Except for this tie of ineffectuality, they had nothing special in common.
As he intended to profess the common law, he, took no degree.
His house is a common meeting-place for members of the society.
They keep their best sights for strangers, and not for common use.
This manner of teaching was common in Athens, and he never lacked hearers.
It made him look so common, so pushing, so like an Ephesus drygoods clerk.
Brought it,” said Mike: “tucked it under a furze bush out on the common.
Search the casual wards, the common lodging-houses and the prisons.
What does a poet want with a knowledge of the world, in the common, sordid sense?
Pork is the most common in use for meat, and the number of pigs raised is enormous.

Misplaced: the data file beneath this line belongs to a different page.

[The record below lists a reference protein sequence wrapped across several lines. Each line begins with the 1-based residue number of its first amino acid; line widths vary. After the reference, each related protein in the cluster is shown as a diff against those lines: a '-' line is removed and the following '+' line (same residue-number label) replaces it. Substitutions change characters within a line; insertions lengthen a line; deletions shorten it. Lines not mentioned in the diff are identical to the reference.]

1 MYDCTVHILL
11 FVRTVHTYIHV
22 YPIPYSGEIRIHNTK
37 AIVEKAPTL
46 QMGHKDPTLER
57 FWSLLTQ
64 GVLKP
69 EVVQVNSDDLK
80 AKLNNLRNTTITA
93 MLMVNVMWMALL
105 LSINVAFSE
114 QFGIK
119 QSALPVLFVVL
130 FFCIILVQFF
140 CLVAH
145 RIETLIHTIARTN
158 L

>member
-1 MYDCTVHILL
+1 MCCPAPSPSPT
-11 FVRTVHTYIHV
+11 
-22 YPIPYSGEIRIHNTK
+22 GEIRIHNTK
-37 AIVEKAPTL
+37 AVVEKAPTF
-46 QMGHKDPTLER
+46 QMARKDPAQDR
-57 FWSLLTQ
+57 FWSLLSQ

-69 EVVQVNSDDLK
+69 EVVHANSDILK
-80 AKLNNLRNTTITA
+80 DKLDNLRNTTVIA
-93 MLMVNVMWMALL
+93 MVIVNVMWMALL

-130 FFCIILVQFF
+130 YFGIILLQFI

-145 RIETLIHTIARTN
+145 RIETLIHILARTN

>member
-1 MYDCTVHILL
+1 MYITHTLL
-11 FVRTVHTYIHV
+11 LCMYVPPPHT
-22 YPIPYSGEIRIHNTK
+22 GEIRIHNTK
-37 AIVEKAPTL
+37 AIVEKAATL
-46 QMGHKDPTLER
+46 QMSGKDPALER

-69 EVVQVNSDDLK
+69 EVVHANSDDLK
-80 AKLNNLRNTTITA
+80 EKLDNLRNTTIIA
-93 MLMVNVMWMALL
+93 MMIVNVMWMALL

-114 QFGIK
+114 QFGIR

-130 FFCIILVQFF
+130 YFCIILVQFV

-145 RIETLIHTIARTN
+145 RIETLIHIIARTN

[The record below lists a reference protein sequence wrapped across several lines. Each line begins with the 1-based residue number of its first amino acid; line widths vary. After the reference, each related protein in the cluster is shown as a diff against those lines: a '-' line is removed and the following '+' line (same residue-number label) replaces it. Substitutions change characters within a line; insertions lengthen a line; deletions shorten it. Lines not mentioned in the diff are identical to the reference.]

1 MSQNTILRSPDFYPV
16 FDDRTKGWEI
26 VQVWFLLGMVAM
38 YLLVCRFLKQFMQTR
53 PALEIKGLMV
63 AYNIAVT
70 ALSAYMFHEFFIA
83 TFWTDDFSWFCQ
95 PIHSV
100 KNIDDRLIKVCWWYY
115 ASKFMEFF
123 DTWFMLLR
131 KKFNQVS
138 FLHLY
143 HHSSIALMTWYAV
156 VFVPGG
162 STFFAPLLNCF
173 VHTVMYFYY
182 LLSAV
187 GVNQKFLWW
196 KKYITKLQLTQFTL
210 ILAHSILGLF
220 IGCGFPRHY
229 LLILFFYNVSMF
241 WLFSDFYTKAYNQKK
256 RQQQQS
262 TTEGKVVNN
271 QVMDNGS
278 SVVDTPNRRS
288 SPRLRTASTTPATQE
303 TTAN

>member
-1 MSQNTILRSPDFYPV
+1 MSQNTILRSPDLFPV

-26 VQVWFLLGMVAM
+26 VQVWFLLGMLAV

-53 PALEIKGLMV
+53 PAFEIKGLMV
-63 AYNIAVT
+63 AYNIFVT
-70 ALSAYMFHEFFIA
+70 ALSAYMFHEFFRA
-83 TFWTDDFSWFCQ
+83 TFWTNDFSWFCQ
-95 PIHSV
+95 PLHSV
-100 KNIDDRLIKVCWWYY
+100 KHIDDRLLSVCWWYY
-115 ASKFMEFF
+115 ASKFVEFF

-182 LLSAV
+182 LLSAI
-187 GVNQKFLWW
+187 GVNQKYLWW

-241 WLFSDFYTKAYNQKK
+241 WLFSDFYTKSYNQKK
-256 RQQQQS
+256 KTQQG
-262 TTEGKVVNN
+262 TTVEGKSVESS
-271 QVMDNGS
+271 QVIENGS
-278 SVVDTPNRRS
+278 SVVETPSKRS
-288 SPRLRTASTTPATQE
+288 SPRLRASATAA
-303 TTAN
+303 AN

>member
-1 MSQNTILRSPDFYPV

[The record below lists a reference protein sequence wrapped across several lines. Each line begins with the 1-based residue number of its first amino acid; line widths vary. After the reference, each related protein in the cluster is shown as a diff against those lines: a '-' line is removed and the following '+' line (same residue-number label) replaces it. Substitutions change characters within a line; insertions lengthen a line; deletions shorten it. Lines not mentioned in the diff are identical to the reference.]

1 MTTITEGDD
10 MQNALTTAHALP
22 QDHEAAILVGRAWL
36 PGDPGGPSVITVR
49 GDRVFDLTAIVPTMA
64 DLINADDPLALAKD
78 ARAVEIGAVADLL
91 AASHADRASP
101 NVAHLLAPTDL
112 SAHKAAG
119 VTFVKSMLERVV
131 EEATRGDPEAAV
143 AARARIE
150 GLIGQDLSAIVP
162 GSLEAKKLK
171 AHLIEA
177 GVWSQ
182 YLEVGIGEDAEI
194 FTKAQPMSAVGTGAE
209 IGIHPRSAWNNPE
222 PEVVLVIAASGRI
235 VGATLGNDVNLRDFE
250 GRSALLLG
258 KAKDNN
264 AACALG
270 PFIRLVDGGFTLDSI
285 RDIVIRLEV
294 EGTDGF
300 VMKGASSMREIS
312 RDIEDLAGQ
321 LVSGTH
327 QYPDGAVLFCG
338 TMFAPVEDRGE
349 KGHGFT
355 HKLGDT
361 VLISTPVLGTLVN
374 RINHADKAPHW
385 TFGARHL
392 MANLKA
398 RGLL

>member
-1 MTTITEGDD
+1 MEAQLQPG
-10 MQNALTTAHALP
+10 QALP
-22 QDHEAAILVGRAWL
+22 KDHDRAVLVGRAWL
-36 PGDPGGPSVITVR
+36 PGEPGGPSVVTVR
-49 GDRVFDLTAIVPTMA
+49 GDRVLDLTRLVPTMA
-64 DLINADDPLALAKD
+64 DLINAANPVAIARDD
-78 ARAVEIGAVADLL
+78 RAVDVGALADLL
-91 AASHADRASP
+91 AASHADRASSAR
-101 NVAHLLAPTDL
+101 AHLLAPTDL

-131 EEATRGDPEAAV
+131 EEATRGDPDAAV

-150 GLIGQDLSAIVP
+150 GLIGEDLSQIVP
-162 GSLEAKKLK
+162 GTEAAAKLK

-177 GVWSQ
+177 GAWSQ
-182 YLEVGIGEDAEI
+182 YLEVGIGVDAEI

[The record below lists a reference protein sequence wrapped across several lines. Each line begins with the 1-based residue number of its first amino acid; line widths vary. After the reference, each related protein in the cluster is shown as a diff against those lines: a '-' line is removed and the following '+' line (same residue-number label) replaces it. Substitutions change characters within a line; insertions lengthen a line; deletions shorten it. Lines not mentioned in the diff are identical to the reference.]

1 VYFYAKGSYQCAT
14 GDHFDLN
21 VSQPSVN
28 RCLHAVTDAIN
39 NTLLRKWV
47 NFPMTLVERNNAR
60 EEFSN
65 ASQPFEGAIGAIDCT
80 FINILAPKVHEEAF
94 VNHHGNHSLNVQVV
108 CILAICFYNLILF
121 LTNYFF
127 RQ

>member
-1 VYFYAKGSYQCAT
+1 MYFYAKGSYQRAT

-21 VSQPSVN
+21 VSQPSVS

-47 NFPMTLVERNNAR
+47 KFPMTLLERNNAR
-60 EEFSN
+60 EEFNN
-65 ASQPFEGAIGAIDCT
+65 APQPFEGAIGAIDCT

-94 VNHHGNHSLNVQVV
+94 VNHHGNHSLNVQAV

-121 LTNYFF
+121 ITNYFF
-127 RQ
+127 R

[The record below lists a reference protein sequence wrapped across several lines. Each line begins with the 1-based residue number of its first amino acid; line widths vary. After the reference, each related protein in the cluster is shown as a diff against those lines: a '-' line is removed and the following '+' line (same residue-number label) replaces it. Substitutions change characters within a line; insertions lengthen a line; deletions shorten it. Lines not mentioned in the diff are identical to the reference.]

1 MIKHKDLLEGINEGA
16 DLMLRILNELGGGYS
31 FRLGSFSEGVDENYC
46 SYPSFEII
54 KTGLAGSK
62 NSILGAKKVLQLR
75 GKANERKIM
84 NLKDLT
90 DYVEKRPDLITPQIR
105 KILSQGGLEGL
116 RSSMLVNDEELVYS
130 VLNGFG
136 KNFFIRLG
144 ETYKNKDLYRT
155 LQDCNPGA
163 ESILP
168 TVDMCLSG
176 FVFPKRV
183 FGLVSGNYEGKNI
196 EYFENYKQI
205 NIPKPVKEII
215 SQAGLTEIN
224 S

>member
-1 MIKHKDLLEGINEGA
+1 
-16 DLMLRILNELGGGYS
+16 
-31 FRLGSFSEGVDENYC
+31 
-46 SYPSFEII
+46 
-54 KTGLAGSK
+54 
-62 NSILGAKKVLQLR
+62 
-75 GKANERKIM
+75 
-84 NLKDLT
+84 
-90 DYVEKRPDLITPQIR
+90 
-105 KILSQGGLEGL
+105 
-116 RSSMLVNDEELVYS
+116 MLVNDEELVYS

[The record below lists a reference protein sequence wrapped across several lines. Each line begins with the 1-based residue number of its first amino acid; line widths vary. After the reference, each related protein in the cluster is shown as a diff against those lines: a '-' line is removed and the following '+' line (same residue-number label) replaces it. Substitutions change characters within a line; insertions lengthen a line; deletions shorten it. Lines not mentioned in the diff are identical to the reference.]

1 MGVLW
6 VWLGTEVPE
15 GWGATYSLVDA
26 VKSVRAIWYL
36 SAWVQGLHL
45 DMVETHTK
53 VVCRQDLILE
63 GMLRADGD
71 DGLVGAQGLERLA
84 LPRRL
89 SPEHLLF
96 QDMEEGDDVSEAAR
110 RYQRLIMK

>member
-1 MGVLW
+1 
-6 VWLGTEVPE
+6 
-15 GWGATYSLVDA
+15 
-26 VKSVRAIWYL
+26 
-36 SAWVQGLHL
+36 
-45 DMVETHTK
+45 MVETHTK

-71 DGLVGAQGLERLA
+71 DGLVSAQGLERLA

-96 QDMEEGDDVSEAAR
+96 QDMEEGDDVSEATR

common c.1300, from O.Fr. comun, from L. communis "in common, public, general, shared by all or many," from PIE *ko-moin-i- "held in common," compound adjective formed from *ko- "together" + *moi-n-, suffixed form of base *mei- "change, exchange" (see mutable), hence lit. "shared by all." Second element of the compound also is the source of L. munia "duties, public duties, functions," those related to munia "office." Perhaps reinforced in O.Fr. by Frank. descendant of P.Gmc. *gamainiz (cf. O.E. gemæne "common, public, general, universal"), from the P.Gmc. form of PIE *ko-moin-i- (see mean ...(adj.)). Used disparagingly of women and criminals since c.1300. Common pleas is 13c., from Anglo-Fr. communs plets, hearing civil actions by one subject against another as opposed to pleas of the crown. Common prayer is contrasted with private prayer. Common stock is attested from 1888.